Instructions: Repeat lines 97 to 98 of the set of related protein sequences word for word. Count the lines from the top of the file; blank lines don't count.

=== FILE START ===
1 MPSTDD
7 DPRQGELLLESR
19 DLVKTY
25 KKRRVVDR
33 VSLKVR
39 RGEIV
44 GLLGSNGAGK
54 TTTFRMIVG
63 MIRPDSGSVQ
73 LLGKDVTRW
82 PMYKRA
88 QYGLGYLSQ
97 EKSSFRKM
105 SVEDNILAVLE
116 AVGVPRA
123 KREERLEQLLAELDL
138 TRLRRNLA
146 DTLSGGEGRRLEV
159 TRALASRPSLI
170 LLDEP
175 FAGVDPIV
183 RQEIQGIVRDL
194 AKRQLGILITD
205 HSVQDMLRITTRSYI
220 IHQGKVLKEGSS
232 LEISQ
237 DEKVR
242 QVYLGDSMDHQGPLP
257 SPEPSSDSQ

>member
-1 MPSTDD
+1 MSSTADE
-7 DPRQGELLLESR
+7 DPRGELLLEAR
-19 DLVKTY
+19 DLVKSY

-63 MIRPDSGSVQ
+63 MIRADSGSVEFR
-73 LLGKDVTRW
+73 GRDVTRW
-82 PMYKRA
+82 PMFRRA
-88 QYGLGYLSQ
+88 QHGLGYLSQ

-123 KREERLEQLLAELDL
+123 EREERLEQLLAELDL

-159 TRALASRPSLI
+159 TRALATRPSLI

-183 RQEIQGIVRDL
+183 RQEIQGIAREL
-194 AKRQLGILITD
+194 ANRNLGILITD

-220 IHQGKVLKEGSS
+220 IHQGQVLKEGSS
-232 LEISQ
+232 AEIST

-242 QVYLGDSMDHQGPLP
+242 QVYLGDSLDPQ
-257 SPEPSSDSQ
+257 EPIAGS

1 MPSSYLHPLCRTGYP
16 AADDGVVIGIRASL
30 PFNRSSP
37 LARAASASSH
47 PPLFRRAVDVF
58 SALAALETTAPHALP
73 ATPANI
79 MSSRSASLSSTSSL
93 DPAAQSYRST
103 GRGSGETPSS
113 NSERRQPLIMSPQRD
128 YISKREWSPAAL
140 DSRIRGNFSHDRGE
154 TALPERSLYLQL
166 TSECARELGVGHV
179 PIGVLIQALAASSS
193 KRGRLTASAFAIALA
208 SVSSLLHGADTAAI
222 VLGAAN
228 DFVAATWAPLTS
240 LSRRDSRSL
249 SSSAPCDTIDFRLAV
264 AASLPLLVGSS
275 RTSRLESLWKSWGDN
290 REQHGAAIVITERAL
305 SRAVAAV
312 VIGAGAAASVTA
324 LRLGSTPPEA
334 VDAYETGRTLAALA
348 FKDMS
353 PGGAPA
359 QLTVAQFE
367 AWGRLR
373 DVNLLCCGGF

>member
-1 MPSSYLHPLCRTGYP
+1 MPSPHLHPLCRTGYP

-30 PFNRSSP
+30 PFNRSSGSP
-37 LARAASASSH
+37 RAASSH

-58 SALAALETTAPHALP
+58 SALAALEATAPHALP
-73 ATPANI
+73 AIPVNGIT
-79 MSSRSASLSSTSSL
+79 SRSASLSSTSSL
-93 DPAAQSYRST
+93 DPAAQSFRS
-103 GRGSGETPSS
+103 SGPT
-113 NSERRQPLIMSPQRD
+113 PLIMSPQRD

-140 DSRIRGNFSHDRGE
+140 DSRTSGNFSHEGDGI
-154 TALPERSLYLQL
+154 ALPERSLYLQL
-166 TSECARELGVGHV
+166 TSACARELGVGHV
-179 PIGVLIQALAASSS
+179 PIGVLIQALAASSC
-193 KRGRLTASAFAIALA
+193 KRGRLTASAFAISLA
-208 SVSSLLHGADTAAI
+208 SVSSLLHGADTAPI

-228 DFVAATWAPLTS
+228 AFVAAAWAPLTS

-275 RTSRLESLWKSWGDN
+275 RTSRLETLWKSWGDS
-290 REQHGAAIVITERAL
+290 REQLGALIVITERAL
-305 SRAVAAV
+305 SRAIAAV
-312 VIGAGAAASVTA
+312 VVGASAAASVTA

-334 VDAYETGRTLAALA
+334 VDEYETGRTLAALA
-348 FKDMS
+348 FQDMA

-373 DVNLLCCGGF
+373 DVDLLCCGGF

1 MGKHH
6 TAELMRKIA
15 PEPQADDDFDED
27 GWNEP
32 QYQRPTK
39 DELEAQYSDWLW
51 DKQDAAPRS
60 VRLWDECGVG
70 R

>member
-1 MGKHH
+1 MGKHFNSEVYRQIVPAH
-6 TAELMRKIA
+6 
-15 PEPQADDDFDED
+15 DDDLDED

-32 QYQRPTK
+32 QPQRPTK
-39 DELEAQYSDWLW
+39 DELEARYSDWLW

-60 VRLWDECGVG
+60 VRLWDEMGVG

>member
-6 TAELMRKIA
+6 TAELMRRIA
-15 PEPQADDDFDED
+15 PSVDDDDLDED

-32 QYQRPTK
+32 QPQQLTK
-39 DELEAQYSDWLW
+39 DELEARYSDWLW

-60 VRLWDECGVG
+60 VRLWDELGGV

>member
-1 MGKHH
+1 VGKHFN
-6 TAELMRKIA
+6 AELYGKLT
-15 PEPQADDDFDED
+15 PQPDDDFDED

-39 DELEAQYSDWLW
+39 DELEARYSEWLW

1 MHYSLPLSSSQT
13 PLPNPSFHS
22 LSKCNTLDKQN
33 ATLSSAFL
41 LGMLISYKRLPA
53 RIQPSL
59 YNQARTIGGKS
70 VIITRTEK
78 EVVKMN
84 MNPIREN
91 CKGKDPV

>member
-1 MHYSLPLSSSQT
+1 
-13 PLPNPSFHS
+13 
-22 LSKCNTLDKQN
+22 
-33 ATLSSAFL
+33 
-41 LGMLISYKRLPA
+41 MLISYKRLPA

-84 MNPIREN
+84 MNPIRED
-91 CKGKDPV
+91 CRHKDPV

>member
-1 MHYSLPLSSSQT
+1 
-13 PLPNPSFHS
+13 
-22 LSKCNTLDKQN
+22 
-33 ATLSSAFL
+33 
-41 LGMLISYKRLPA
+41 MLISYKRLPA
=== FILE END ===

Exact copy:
+1 MPSPHLHPLCRTGYP

-30 PFNRSSP